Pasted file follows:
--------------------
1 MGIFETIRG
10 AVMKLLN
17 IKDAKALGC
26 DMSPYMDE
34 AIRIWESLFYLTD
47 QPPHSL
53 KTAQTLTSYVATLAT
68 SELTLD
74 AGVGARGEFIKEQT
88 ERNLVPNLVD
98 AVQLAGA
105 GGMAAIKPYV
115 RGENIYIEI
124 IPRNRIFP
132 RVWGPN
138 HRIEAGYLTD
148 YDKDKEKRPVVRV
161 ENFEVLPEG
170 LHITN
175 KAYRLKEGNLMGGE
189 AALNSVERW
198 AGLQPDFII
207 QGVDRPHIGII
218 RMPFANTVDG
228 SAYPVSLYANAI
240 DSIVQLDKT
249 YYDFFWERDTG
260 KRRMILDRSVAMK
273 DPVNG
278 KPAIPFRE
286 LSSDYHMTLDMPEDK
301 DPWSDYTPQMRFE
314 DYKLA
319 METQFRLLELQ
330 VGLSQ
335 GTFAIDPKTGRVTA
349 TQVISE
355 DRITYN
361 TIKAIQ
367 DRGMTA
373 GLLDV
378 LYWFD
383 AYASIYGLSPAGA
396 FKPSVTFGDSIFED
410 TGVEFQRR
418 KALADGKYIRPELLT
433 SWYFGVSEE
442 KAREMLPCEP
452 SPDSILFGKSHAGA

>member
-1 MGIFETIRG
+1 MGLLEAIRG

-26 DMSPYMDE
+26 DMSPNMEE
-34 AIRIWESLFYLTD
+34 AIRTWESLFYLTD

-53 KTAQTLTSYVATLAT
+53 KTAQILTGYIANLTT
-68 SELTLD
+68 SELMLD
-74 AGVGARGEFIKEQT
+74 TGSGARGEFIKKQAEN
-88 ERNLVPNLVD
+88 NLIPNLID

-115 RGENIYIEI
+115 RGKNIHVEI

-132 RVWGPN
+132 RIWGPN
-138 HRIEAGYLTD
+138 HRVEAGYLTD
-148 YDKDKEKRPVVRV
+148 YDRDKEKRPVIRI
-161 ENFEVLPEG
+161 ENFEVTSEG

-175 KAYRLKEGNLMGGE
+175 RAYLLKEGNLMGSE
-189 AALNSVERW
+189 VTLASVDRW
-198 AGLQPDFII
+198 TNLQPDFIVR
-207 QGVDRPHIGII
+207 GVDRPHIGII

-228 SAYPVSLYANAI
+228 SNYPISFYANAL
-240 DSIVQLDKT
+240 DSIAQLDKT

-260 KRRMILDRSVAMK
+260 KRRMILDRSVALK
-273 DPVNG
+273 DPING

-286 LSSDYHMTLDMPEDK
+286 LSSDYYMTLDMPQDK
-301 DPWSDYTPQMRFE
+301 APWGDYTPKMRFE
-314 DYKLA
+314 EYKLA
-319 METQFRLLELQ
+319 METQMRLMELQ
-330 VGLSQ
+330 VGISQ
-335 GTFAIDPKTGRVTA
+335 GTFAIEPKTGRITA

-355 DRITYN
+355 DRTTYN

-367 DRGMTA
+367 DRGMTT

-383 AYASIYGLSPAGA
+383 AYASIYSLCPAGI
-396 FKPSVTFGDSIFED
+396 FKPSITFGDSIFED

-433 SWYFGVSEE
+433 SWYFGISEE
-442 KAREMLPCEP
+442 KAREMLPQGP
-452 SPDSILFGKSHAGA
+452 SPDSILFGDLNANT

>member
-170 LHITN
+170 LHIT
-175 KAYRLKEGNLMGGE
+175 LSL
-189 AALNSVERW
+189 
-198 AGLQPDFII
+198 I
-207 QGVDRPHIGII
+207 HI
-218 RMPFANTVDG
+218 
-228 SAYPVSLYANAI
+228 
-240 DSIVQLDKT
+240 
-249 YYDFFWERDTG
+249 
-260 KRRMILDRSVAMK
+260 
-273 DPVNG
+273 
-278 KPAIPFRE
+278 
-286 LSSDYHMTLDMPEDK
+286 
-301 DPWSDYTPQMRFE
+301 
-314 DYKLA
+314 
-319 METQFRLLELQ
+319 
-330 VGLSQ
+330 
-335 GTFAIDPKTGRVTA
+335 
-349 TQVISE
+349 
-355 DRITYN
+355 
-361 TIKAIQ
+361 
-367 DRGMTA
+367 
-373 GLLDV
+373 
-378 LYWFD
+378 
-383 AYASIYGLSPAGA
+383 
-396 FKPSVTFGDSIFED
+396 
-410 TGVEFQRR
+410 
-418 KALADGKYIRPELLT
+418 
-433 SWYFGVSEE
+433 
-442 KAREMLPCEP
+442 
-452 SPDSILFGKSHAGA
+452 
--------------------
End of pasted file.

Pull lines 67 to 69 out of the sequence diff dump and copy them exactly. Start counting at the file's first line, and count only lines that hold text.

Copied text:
-132 RVWGPN
+132 RIWGPN
-138 HRIEAGYLTD